Everyone else is squeezed between health, dental and vision care and a cost of living increasing faster than your income while your savings are earning less than real inflation, you are okay only if you don't havemajor chronic health care costs to drain your income. While a $10,000 maximum out of pocket cost may not even be unattainable if it happens no more than once every few years it is an extreme burden every year for a growing part of the population.
    Even a medication commonly needed to treat severe psoriasis and some other problems, Humera is $1,450 month at the hgihest discount available is half that $725 a month with a Medicare Advantage Plan or not covered at all by regular Medicare Part D.

    What has happened is inexcusable.. While middle class incomes have been stagnate, at most keeping up with inflation, but the last few years not even doing that most retirees have axctual suffered from declining incomes after adjusting for any reasonable measure of inflation. A fraction of a percent interest rate can only keep up with inflation during a deep recession.

    What the medical profession may soon learn is that people will reach a maximum tolerance where they will feel a chance of death without any medical care is a higher standard of lliving, while you are alive, than getting medical care. Doctors and dentist in our area have quicker access to appoiintments that in anytime in the last dozen years, and what this means is people are learning you teeth can only get so bad is you postpone dental care or insist on any kind of fillng over any kind of crown, even if that leaves a tooth too far away from the opposing tooth to provide good chewing.

    If I were not in the last year before Medicare I woudl simply stop getting recommended care and all prescriptions except my high blood pressure medicine. Other chronic health problems can make me really uncomfortable or shorten my life expectancy, but that can't reduce my stqandard of living as much as health care expense does. The problem is similar to a person who choses not to live with a 10% fat diet and the minimum food necessary to sustain ideal weight in return for a shorter live with more enjoyment.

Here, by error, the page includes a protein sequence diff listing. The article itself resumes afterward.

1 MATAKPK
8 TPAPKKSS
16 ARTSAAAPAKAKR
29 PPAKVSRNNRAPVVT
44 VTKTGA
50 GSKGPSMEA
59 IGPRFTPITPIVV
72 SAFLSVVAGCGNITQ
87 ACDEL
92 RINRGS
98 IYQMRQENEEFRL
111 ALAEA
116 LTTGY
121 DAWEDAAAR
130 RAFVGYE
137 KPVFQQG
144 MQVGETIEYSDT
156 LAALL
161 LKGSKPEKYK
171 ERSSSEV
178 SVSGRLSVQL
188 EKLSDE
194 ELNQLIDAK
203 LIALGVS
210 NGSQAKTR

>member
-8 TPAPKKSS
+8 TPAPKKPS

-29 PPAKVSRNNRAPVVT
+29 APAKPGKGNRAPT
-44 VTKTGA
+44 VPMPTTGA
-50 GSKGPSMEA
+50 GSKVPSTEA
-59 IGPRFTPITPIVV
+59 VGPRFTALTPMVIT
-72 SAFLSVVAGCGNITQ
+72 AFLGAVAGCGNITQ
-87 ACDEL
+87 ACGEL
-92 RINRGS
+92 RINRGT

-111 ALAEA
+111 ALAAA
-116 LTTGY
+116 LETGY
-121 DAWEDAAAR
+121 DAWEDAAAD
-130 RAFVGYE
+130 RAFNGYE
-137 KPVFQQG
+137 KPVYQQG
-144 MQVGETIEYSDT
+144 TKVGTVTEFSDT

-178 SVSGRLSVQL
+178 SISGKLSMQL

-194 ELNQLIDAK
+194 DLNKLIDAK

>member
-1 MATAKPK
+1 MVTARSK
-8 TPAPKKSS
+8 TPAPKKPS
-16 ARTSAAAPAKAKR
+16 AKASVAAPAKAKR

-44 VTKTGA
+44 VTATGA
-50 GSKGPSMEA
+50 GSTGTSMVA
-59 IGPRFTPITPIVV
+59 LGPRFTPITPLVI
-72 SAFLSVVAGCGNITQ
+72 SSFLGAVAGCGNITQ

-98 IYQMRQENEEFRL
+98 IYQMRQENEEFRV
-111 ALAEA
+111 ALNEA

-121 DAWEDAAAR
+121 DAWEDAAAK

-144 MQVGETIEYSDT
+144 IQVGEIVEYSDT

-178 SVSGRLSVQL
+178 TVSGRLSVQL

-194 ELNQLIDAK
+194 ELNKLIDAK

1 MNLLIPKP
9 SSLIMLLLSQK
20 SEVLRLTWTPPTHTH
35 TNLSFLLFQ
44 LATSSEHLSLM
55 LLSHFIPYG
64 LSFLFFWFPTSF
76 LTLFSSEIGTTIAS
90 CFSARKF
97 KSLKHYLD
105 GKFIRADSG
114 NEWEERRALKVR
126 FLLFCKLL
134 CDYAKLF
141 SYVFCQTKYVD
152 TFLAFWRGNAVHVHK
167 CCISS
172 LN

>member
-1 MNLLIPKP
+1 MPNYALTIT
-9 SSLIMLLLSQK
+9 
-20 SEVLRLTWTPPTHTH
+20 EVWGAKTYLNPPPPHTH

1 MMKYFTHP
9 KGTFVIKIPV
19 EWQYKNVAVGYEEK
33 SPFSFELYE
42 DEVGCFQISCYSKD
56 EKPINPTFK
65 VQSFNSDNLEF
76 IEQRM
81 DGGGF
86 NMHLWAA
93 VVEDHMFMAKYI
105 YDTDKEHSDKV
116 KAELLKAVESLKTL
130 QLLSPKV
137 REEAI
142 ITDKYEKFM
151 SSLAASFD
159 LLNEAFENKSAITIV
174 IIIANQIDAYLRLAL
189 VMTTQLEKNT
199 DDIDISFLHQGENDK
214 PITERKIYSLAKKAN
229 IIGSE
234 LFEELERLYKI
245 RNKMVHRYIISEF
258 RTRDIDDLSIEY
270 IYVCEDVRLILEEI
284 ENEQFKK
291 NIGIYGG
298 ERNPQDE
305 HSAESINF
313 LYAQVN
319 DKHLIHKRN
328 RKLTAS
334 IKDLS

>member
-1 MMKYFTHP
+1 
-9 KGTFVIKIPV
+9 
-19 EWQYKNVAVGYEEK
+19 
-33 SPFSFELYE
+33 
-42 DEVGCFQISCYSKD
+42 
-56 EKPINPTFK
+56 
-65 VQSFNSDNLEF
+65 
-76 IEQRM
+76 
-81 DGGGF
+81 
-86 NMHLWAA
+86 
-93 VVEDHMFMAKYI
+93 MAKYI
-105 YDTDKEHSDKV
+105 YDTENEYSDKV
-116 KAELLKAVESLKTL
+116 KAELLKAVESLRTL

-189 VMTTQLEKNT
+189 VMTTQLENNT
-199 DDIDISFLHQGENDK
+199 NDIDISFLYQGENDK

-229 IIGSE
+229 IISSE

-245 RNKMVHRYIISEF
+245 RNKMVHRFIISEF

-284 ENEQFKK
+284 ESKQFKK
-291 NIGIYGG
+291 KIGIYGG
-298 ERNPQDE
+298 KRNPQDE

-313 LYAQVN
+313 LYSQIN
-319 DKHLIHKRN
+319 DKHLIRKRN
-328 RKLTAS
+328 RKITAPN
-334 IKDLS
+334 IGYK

I even looked back at all my emeergency room visits in retrospect and not a single one came up with a correct treatment or diagnosis. even when it resulted in hospitalization because of specific mistakes made by the ER doctors. I met a women even who had the same experience but did not demand to be seen again in the same day. She wound up with only 25% of her heart muscles still allive and pumping blood.. The our of town heart surgeon even said that same hospital reached an inaccurate conclusion of damage to part of my heart with an angiogram, and that in fact waitging for the surgery until I got home, had put me at no risk and the heart showed no heart damage at all and the blood flow was clearly adequatee even though the first hospital felt that part of my heart must surely already be deed. Again, there was no heart damage and adequate blood flow. I was though as accurately diagnosed at risk of a burst coroary artery, which was bypassed..